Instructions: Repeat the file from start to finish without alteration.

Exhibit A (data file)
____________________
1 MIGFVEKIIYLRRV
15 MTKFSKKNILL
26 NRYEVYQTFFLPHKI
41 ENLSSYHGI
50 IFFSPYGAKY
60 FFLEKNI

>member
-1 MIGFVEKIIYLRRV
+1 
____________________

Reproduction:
1 MIGFVEKIIYLRRV
15 MTKFSKKNILL
26 NRYEVYQTFFLPHKI
41 ENLSSYHGI
50 IFFSPYGAKY
60 FFLEKNI

>member
-1 MIGFVEKIIYLRRV
+1 